LH&J responds that Martin is “well qualified in the field of hydrology, ” that he holds “a Bachelor of Science degree in Civil Engineering from the University of Alabama and a Master of Science in Environmental Engineering, ” and that he obtained a Coastal Engineering Certificate from Old Dominion University. Mem. in Opp'n [290] at 1-2. LH&J attaches as Exhibit “A” to its Response a copy of Martin's Curriculum Vitae [290-1] at 1-2. LH&J asserts that Plaintiffs have proffered no basis for striking the opinions Martin has offered, and that their only argument is that Martin's opinions should be stricken because he did not proffer further opinions on whether the retention pond was built as designed or functions as designed. Mem. in Opp'n [290] at 1-2.

         C. Plaintiffs' Motion to Strike [244] Defendants Drying Facility Asset Holdings, LLC, and Shale Support Service's Expert Andy K. Johnson

         Plaintiffs also challenge Defendants Drying Facility Asset Holdings, LLC (“Drying Facility”) and Shale Support Services, LLC's (“Shale”) expert Andy K. Johnson (“Johnson”). Johnson was designated as an expert in the area of appraising residential real estate to offer opinions on the estimated value of Plaintiffs' houses as of May 13, 2016. Plaintiffs allege that Johnson is not qualified to testify regarding his opinions on the 2016 value of Plaintiffs' houses because Mississippi law requires that an appraisal opinion of damaged but not destroyed property must be “the diminution in value of the Plaintiffs' property as a function of its before and after value.” Mot. Exclude Johnson [244] at 1; Mem. Exclude Johnson [245] at 2. In this case, Johnson purports to opine only on the May 2016 value of Plaintiffs' houses, not a value before and after the construction and operation of the Plant and rail spur.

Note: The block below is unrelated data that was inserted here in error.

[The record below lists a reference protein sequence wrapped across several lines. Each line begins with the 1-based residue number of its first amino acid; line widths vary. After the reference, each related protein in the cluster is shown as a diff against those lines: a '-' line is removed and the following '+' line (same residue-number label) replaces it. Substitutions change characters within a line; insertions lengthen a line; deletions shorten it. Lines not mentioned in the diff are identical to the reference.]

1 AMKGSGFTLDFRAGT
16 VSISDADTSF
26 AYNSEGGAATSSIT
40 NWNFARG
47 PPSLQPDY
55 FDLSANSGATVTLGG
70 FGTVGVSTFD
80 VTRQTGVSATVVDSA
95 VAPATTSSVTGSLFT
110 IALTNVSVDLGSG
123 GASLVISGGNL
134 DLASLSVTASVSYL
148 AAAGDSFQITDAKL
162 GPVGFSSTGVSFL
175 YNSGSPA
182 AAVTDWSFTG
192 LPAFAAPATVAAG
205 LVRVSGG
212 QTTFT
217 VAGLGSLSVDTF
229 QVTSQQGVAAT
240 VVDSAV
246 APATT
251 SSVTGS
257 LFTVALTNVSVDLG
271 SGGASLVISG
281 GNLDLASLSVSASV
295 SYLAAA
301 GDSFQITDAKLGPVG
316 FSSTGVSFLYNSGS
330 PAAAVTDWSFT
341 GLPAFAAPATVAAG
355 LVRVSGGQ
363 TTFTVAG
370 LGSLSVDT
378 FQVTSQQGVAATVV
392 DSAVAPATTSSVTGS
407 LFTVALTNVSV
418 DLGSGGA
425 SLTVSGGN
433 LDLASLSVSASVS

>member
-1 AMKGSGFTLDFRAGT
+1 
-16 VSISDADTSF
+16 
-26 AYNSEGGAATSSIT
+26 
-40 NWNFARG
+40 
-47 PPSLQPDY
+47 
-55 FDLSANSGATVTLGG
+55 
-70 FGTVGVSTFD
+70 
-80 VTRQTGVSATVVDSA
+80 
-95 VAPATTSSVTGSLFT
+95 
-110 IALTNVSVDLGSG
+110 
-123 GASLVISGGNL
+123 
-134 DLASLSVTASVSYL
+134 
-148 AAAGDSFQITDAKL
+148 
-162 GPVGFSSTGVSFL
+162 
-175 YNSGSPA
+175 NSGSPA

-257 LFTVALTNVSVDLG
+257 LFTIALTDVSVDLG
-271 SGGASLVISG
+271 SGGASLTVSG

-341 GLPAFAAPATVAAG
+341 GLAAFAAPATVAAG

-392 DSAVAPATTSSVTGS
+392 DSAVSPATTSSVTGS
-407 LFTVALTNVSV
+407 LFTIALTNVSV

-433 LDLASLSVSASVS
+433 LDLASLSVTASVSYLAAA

Defendants Drying Facility and LH&J[2] maintain that Johnson is a highly qualified appraiser who produces approximately 150 residential real estate appraisal reports a year. Resp. in Opp'n [265] at 1; Mem. in Opp'n [266] at 1-4. Johnson's Resume, Exhibit “B” [265-2] at 1, reflects that from 1998-2007 he was a Mississippi State Certified Licensed Appraiser, and that since 2007 he has been a Mississippi State Licensed Certified Residential Appraiser. Defendants contend that in forming his opinions, Johnson utilized the “sales comparison approach to value, ” and that “[t]he methodology that Mr. Johnson employed to arrive at his 2016 opinions of fair market value of each of the Plaintiffs' homes is the same methodology he uses in his appraisal practice.” Resp. in Opp'n [265] at 1; Mem. in Opp'n [266] at 1-4.

         D. Plaintiffs' Motion to Strike [244] Defendants Drying Facility, LH&J, and Shale's Experts Chris Robertson, MSPH, CIH, CSP (“Robertson”), and Angie Hendrix, MSPH (“Hendrix”)

         Plaintiffs have also moved to strike Defendants Drying Facility, LH&J, and Shale's “monitoring” experts Chris Robertson (“Robertson”) and Angie Hendrix (“Hendrix”) of Technical Environmental Services, Inc., on grounds that neither are qualified to testify regarding their opinions as to the “ambient levels of noise, volatile organic compounds (“VOC”), and dust” found in Ravenwood because “they only provide an opinion for one twenty[-]four hour period since the nuisance started in 2012.” Mot. Exclude Robertson and Hendrix [248] at 1; Mem. Exclude Robertson and Hendrix [249] at 2. Plaintiffs also maintain that their opinions are not “reliable” because Hendrix, who allegedly has minimal expertise in noise and dust, reviewed the data collected by a technician and wrote the entire expert report, while Robertson, who does have expertise in dust and noise, simply reviewed the report. Mem. Exclude Robertson and Hendrix [249] at 4-9.

         Defendants Drying Facility and Shale respond that Plaintiffs did not challenge either Hendrix or Robertson's “education or training, their ‘data gathering' or their methodology.” Mem in Opp'n [270] at 2. Defendants point out that Hendrix has been an environmental consultant for twelve years and holds a “Bachelor's of Science in biology and a Master of Science in public health with a focus in environmental toxicology and risk assessment.” Id. at 3. Robertson holds a “Master of Science of public health and is a certified industrial hygienist.” Id. Defendants contend that it is clear from both Hendrix and Robertson's deposition ...